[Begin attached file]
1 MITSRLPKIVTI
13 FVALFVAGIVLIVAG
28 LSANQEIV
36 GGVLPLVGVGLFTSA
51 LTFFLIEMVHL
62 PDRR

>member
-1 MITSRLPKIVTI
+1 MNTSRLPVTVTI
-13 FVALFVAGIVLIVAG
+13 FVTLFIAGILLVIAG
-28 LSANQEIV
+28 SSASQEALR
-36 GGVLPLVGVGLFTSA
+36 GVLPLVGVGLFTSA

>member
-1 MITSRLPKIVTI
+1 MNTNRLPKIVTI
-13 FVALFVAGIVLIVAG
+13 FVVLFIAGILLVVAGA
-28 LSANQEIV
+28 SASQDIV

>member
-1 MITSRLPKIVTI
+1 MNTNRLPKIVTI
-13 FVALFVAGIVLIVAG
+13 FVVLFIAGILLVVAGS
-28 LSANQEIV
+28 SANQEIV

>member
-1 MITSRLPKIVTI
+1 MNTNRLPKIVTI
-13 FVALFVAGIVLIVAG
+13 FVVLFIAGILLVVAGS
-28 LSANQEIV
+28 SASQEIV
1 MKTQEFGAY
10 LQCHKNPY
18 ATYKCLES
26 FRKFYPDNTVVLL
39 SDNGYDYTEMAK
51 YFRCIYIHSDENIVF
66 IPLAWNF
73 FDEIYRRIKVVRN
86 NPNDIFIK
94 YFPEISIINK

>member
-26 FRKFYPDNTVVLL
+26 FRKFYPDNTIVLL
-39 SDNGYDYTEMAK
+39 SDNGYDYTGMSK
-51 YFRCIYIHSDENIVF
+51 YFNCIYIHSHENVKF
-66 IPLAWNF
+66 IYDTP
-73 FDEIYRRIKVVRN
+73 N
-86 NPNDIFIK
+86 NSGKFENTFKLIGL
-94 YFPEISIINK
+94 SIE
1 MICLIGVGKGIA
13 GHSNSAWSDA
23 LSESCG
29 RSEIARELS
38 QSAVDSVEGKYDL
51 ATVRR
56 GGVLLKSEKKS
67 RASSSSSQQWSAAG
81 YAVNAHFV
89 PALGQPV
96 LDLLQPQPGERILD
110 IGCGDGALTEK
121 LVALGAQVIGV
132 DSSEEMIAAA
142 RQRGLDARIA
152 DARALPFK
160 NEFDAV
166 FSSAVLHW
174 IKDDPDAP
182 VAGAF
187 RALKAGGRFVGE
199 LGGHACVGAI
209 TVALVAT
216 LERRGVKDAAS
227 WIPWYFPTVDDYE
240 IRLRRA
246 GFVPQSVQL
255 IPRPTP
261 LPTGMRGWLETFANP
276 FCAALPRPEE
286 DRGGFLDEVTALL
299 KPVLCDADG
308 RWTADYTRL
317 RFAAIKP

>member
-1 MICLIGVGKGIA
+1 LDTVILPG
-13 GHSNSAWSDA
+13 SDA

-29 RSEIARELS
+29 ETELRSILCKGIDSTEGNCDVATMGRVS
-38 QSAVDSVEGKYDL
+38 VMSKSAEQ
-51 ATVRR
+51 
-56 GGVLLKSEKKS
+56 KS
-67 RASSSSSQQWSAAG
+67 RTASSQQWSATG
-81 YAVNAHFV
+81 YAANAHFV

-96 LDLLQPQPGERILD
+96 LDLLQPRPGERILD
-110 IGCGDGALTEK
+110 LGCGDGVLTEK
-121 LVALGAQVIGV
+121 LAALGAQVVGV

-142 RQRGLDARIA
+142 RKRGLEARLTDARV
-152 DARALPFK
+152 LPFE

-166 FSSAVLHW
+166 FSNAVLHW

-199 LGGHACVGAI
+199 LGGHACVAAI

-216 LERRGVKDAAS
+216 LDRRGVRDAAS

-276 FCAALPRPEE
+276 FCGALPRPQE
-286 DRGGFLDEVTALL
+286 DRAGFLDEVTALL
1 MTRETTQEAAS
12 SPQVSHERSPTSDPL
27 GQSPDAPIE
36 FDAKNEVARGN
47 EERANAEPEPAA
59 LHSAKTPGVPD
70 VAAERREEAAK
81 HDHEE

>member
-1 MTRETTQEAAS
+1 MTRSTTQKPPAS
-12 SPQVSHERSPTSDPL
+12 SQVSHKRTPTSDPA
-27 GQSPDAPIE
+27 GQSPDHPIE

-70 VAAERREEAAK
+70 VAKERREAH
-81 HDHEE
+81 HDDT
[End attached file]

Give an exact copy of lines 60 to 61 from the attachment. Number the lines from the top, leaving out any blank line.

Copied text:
-94 YFPEISIINK
+94 SIE